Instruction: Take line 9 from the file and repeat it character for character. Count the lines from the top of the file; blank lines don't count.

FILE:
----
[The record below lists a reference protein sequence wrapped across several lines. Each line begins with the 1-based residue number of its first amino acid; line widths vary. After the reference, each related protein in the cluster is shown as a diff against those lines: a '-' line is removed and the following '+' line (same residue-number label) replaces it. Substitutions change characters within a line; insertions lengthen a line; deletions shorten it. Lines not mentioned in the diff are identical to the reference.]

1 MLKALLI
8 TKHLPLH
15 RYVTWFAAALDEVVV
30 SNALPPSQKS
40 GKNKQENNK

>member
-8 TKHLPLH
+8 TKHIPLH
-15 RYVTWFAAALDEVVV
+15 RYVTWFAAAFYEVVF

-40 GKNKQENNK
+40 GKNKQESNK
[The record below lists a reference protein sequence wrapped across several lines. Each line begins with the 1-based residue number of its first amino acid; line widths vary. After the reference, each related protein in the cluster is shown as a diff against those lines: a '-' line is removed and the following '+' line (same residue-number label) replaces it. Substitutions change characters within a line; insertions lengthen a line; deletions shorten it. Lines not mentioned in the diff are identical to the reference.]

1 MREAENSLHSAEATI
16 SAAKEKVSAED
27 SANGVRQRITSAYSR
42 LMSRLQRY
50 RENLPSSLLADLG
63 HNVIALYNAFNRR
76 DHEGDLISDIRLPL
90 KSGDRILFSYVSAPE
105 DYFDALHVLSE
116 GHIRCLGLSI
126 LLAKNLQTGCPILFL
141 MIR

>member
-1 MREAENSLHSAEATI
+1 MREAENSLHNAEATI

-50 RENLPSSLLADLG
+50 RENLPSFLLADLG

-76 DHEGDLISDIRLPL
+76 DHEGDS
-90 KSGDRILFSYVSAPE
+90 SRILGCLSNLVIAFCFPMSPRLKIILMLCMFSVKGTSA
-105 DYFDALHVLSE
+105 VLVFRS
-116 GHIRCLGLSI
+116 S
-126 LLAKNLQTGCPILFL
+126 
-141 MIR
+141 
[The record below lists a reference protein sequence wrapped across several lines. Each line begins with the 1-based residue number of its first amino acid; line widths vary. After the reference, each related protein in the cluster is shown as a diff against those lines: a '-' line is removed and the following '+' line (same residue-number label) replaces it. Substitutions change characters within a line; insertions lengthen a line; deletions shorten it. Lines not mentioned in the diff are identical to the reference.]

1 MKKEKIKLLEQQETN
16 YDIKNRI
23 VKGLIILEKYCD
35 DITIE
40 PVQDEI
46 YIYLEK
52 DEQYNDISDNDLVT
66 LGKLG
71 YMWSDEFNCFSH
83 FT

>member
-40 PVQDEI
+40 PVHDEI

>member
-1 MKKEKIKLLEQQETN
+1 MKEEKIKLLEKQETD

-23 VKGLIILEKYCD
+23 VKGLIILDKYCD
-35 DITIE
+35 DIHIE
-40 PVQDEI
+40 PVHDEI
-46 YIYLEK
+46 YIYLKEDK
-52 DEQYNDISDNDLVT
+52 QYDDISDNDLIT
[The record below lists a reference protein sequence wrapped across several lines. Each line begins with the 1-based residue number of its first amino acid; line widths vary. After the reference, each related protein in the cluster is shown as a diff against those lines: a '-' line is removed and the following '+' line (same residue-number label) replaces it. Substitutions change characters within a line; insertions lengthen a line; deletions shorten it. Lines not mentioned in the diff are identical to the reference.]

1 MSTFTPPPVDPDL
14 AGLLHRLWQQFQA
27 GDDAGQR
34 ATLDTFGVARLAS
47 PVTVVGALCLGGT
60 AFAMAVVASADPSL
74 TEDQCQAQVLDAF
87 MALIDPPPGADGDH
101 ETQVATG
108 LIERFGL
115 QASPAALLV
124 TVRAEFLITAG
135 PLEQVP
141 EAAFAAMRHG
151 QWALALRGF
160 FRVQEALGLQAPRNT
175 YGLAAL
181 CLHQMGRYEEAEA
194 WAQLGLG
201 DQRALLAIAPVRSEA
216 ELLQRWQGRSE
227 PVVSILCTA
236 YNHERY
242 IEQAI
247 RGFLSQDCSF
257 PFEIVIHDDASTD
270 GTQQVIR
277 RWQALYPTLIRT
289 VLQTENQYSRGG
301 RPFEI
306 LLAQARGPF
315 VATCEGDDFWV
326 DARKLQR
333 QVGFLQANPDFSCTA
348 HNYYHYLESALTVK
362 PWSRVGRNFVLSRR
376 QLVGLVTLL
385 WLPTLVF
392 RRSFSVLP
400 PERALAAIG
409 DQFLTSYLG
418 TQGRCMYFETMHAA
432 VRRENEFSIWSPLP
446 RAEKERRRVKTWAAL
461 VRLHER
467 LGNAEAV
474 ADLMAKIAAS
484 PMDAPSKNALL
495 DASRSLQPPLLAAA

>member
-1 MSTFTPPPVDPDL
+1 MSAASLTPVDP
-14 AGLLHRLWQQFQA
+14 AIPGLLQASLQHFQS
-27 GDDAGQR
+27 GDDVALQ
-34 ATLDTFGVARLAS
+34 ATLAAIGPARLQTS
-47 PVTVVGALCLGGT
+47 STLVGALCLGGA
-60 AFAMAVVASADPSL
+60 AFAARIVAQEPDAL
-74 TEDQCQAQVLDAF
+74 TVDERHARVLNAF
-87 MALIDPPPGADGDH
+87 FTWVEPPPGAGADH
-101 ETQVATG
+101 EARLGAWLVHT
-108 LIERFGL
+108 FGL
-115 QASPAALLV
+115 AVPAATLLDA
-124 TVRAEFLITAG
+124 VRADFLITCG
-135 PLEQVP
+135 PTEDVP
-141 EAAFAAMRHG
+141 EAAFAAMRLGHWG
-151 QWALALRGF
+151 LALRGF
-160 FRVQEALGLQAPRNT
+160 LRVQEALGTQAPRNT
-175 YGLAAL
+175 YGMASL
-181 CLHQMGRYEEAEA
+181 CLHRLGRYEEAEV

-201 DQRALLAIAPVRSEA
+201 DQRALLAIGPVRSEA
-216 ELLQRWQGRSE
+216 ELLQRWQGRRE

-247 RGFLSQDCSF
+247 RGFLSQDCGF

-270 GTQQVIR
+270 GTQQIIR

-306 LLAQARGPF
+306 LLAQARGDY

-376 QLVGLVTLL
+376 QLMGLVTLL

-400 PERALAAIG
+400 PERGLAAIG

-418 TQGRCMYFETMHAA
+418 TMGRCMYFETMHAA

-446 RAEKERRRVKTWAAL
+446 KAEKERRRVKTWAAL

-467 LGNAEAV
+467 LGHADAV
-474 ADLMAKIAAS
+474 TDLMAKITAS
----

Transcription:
+8 TKHIPLH